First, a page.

The televised Jan. 6 committee hearings may have been designed to provide a blueprint for the Justice Department to criminally charge former President Donald Trump with fraud or obstruction of Congress, according to a report published Saturday. Neal K. Katyal, a former acting solicitor general under former President Barack Obama, said he believed the committee "outlined a powerful criminal case against" Trump. "Unless there's more evidence to come that we don't know about, I don't see a criminal case against the former president," said Robert W. Ray, who served as a defense attorney for Trump at his first impeachment trial.

The New York Times Fox News

4. French voters head to polls for 1st round of parliamentary elections

French voters headed to the polls Sunday to elect a new National Assembly. President Emmanuel Macron, who won a second five-year term in April, hopes to gain a strong mandate, while leftist Jean-Luc Mélenchon aims to become prime minister. Macron's centrist coalition, Ensemble (ENS), is running neck-and-neck with Mélenchon's left-wing New Ecologic and Social People's Union (NUPES), according to a survey conducted Friday. The survey showed NUPES and ENS polling at 27 and 28 percent respectively, well within the margin of error, with Marine Le Pen's National Rally in third with 19 percent. Runoff elections, which will be held June 19, are likely to favor Macron as right-leaning voters hold their noses and vote ENS.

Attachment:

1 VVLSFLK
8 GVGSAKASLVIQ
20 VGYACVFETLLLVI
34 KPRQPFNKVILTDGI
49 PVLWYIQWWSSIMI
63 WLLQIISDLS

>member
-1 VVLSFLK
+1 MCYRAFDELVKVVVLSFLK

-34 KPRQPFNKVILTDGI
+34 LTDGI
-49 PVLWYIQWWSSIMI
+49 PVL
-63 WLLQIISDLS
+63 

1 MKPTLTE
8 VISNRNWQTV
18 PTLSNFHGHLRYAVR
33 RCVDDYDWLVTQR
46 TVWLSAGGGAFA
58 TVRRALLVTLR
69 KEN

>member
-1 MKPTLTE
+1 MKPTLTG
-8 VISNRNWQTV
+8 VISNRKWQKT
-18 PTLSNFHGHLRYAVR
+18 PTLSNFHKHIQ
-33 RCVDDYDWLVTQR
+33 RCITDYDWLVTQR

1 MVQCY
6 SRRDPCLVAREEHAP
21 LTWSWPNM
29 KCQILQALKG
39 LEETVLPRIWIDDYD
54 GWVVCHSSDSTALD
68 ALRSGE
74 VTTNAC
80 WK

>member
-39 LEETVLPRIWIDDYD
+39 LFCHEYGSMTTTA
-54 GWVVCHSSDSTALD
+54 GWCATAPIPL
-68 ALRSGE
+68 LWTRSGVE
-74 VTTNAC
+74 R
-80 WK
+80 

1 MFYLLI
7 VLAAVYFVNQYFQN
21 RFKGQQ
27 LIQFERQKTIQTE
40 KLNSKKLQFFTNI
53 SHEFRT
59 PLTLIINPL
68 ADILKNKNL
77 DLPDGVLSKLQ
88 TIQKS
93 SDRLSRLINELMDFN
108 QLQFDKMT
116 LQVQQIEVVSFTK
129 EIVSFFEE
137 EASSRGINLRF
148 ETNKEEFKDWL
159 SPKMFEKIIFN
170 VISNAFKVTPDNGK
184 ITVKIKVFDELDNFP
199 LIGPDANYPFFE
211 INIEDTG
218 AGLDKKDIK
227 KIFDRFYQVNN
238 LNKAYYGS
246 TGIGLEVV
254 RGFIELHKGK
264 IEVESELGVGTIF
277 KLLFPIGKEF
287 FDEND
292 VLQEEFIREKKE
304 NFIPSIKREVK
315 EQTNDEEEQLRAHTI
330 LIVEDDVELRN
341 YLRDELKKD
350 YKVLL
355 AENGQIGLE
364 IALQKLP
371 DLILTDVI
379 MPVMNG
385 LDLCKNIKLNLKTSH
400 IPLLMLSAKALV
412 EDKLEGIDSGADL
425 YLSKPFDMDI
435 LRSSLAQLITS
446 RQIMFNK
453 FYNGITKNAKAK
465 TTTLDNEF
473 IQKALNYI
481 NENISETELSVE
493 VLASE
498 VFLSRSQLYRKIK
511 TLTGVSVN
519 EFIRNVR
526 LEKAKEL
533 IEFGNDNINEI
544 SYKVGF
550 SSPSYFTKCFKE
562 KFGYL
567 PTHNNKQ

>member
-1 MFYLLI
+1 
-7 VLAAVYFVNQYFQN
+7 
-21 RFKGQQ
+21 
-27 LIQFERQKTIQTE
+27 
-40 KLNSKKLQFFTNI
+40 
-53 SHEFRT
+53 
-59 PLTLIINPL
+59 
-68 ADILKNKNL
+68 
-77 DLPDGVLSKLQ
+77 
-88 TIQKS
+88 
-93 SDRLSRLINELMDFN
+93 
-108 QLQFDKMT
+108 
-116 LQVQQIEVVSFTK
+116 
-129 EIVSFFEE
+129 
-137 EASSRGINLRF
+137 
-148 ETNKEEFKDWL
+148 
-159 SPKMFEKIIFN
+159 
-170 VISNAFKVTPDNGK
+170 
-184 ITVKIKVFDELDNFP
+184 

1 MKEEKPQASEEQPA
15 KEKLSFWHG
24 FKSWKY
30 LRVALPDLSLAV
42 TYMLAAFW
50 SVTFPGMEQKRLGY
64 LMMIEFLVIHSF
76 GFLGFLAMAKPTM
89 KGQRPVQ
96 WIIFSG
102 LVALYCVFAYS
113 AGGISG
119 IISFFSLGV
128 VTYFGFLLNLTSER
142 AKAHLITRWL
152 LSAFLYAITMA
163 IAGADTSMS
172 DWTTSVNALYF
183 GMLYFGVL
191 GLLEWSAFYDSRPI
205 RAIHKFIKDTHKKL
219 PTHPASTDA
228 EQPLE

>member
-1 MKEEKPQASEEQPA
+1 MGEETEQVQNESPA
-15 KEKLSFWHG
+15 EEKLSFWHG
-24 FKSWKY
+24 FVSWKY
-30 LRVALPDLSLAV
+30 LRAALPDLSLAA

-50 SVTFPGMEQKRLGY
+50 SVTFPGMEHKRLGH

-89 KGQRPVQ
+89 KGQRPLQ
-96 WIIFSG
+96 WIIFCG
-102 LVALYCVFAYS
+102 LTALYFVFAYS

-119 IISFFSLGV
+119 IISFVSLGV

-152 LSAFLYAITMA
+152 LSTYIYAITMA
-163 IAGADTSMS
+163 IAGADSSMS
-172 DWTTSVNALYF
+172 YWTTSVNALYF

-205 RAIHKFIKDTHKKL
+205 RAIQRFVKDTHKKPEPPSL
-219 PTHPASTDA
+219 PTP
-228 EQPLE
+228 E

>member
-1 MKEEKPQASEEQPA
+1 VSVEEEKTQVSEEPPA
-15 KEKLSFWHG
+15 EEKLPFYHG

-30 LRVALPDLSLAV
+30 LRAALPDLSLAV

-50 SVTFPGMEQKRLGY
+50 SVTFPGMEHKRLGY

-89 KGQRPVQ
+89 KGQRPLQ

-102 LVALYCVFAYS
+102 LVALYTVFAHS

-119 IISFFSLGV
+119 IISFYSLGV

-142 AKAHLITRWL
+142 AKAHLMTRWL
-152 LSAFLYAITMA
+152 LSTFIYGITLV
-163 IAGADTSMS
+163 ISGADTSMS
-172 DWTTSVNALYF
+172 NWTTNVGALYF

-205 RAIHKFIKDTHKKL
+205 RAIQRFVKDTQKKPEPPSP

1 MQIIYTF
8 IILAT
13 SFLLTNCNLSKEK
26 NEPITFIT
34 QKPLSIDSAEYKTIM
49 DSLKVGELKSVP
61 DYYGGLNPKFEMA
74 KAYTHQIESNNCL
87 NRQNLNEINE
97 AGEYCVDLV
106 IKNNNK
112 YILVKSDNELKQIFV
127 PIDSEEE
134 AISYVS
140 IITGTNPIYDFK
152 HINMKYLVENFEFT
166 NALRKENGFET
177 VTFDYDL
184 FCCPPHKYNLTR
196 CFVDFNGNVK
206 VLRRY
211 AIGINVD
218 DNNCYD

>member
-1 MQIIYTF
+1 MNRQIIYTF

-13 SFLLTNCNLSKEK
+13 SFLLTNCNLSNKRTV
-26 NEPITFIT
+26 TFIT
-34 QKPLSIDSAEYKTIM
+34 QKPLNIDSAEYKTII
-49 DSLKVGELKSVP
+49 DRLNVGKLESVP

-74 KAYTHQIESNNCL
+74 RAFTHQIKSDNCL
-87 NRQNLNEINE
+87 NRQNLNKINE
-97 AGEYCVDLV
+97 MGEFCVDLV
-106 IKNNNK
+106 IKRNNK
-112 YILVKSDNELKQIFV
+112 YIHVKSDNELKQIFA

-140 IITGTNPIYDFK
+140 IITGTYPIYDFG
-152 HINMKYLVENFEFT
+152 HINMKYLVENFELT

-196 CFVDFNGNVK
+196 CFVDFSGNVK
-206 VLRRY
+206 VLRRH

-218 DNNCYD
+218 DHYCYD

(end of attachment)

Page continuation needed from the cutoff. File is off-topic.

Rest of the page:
Ipsos-Sopra Steria The Guardian

5. Over 70 million people placed under heat advisories as record temperatures sweep the country

More than 70 million Americans from California to Tennessee were under heat warnings on Saturday as a record-breaking heat wave swept the country. Death Valley in eastern California hit 123 degrees, shattering the 1994 record of 120. Phoenix reached 113 degrees, breaking the previous record of 111 set on July 10, 1978. Forecasters in Phoenix predicted that the overnight low could remain above 90 degrees for the first time on record. The National Weather Service warned those under heat advisories of the increased "potential for heat related illnesses, particularly for those working or participating in outdoor activities." Summer does not officially begin until June 21.